Among them is conducting regular outreach programs to its seven junior scholars in P. Gomez Elementary School. The organization provides school supplies and the monthly allowances for these children.

Last year, with the help of Manila Mayor Lito Atienza, the scholars were able to tour the children to Manila Zoo for free. This year, they plan to take the children for another exposure trip, at Fort Santiago, the Planetarium, or at the National Museum.

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“Unlike ordinary students na aral lang nang aral, we provide service to others,” Gutierrez said.

Accounting senior member Melody Llantero agreed. “Na-widen ang circle of friends ko, mas na-expose ako sa mga issues sa school through the activities.”

Best will also raise funds through musical variety shows. The scholars’ three-year old Makabata Raffle Draw fund-raising for children every December is also being considered.

Last year, the organization sponsored the concert UST Goes Broadway, which showcased Thomasian talents, a first for the then Escolares.

“Naging vehicle siya of transformation, from (being merely) an ordinary student to an active participant in the University,” Economics junior and Best auditor Teddy Quizado, said.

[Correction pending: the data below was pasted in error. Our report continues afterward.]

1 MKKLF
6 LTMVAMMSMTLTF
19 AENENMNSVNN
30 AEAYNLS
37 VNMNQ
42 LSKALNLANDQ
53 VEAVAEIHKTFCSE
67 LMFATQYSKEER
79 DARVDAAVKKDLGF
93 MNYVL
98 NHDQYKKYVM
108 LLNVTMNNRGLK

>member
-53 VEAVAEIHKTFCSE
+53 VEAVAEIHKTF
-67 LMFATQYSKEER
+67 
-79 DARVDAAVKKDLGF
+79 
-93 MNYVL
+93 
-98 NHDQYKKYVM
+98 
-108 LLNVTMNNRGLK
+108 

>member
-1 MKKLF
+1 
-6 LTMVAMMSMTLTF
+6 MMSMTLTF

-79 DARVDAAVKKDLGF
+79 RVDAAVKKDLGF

Optimistic and hopeful

However, Gutierrez hopes that Best will be able to establish contacts with the scholar organizations of other universities.

They are also looking on the possibility of pushing through with their long-planned study sessions. The study sessions became impossible because of the small space in the office.

Most scholars also still do not know each other. Best tries to solve this problem through its regular general assemblies, acquaintances, and team-building activities.

“Makakatulong ang mga old members sa mga new scholars na maka-cope with the adjustment period,” AB Professor and Best adviser Francis Peebert Bugarin, said.

Members share common sentiments toward being treated differently in class. “Para kasing ‘pag sinabing scholar ka, hindi ka puwedeng magkamali. Dapat perfect ka,” Bugarin said.

According to Gutierrez, they are just like other students. Perhaps their only difference is their grade consciousness. “May mine-maintain kaming grade, kailangan hindi kami magkakaroon ng sobrang mababang grade at bawal bumagsak,” she said.

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To name a few alumni of the organization are award-winning debater and lawyer Enrique de la Cruz, Ten Outstanding Students of the Philippines 2001 awardee Valarie Ku and Philippine Daily Inquirer reporter, two-time editor in chief of the Varsitarian and now AB Prof. Christian Esguerra.

After a series of changing names, Thomasian scholars finally found a name. But what really makes Utak or UST-SA or Escolares or BEST one of the most outstanding organizations in the University is that its members have a heart and, of course, academic giftedness.